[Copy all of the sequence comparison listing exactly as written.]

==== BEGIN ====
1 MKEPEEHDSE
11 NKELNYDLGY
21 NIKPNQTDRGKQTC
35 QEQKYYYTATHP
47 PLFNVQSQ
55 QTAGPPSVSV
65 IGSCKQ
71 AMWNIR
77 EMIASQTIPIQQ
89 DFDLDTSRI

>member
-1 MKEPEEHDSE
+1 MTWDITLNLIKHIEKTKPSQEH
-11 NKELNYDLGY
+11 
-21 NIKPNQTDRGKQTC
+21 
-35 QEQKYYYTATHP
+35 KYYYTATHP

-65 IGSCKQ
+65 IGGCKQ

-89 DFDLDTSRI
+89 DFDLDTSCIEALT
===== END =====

1 MKEPEEHDSE
11 NKELNYDLGY
21 NIKPNQTDRGKQTC
35 QEQKYYYTATHP
47 PLFNVQSQ
55 QTAGPPSVSV
65 IGSCKQ
71 AMWNIR
77 EMIASQTIPIQQ
89 DFDLDTSRI

>member
-1 MKEPEEHDSE
+1 MTWDITLNLIKHIEKTKPSQEH
-11 NKELNYDLGY
+11 
-21 NIKPNQTDRGKQTC
+21 
-35 QEQKYYYTATHP
+35 KYYYTATHP

-65 IGSCKQ
+65 IGGCKQ

-89 DFDLDTSRI
+89 DFDLDTSCIEALT